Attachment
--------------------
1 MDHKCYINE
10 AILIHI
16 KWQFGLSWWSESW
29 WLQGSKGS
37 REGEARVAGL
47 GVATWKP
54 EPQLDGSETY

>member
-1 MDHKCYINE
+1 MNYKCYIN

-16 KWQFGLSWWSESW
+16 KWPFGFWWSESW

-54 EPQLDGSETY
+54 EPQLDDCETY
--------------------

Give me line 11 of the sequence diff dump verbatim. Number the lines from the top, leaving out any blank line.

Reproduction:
-16 KWQFGLSWWSESW